Some, like current student Rabbah Rona Matlow, are very engaged in the fight: “As a trans activist, nearly everything I write, say and do is focused on countering this threat.”
One alumnx said she felt powerless in the face of the deep divisions in this country saying she speaks, “With tears, for I do not believe those who are Christian nationalists want to hear nor learn.”
Professor McMahon counseled looking for the middle ground, saying, “My Christian life is rooted in the mystery of faith, not the anxiety of nationalism. I believe that the church must always stand apart in loving critique, speaking truth to power.”
Rev. Dr. Roland Stringfellow, an alumnx and managing director of CLGS, had a clear prescription, saying, “I believe the key to help people to see their neighbor as themselves is to show how the “Love of the Law” (the intent of scripture) is greater than the “Letter of the Law” (what is written on the page).”
In fact, many pointed out that the separation of church and state has deep roots in the Bible itself, quoting Matthew 22:21: “So give back to Caesar what is Caesar’s, and to God what is God’s.”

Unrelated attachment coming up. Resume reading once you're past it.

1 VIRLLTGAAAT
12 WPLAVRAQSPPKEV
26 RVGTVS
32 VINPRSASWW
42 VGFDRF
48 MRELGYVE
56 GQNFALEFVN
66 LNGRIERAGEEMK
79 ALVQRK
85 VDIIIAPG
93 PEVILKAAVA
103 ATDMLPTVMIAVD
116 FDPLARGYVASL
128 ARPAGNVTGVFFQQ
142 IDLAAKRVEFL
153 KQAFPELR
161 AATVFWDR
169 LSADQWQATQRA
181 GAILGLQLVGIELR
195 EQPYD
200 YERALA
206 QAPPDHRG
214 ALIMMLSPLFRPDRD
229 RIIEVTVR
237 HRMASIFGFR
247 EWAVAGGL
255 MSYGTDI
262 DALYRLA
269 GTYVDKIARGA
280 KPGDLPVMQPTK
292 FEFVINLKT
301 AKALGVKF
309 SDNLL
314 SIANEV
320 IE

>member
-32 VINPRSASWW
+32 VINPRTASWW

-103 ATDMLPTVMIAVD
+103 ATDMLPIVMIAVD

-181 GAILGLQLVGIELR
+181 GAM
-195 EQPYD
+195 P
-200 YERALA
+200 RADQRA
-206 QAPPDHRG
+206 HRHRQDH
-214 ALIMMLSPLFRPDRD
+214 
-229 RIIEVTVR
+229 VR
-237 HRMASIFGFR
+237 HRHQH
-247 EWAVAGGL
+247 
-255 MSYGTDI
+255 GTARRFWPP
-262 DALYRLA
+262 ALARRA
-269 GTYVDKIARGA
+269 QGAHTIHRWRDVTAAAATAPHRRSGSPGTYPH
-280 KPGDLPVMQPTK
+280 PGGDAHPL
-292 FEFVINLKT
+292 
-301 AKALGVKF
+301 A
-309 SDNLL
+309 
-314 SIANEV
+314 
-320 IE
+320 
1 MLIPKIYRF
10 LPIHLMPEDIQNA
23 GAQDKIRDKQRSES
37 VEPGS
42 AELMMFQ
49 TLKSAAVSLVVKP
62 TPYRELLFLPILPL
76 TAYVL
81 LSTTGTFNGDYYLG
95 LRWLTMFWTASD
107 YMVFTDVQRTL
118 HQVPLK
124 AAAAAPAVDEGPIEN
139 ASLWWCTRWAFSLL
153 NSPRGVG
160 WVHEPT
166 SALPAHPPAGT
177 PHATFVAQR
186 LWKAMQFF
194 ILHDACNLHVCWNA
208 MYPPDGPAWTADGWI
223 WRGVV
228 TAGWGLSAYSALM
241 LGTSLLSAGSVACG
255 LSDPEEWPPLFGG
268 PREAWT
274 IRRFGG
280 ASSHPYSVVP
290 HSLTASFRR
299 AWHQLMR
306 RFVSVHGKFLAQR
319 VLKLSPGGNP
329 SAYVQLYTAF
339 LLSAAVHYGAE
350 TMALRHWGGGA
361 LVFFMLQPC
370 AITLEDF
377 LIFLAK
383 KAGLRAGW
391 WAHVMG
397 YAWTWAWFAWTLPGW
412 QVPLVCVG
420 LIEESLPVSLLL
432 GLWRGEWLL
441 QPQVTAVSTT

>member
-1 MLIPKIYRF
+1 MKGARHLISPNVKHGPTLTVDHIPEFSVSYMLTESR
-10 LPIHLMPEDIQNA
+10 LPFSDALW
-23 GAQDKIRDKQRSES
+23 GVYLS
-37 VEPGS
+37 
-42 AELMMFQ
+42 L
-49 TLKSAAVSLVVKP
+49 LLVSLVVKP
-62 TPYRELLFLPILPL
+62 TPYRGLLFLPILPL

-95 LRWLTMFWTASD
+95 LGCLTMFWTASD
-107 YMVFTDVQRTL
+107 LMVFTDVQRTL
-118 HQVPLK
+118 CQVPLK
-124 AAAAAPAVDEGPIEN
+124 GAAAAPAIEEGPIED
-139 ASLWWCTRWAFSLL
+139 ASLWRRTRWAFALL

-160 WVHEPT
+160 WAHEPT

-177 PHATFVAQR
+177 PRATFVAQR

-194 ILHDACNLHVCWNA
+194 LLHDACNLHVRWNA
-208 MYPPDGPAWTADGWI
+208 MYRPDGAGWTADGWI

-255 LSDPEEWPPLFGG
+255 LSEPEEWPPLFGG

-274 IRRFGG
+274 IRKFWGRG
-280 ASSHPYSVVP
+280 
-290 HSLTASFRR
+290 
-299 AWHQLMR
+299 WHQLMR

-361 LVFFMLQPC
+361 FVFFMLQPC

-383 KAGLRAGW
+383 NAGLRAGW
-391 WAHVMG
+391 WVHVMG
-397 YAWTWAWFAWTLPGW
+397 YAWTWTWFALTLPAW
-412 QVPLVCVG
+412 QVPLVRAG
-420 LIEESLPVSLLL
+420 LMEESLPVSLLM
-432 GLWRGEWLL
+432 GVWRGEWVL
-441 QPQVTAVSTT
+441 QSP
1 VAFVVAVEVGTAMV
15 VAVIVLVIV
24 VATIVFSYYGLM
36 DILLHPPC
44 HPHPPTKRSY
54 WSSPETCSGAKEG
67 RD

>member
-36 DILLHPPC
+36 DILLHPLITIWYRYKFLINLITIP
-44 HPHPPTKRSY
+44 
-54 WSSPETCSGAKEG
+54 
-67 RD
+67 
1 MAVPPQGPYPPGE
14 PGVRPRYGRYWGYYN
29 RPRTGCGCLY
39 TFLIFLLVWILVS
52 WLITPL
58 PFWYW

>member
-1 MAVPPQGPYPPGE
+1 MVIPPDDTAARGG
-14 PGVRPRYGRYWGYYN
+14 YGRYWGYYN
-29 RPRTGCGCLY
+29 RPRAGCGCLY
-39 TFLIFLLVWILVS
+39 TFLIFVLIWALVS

Evans shared the sentiment of many in the community by saying, “I believe in the importance of promoting justice, equality, and compassion while also advocating for the separation of church and state. Christians should prioritize the values of love, humility, and empathy in their interactions with people of different faiths and beliefs, striving to build bridges of understanding and cooperation rather than creating division or exclusion.”
Interested in expanding your understanding of Christian Nationalism? Check out these books and resources shared by the PSR community.
Websites & Articles
A Christian’s Thoughts on the Problem of Christian Nationalism — Bill McKibben
How America Got So Mean — David Brooks
The REAL Problem with Christian Nationalism Skye Jethani
Jesus and John Wayne: How White Evangelicals Corrupted a Faith and Fractured a Nation — Kristin Kobes Du Mez
White Poverty: How Exposing Myths About Race and Class Can Reconstruct American Democracy (June 2024) — William J. Barber II
How to Be an Antiracist — Ibram X. Kendi
Revolution of Values: Reclaiming Public Faith for the Common Good — Jonathan Wilson-Hartgrove
Between the World and Me — Ta-Nehisi Coates
Strongmen: Mussolini to the Present — Ruth Ben-Ghiat
The Open Veins of Latin America — Eduardo Galeano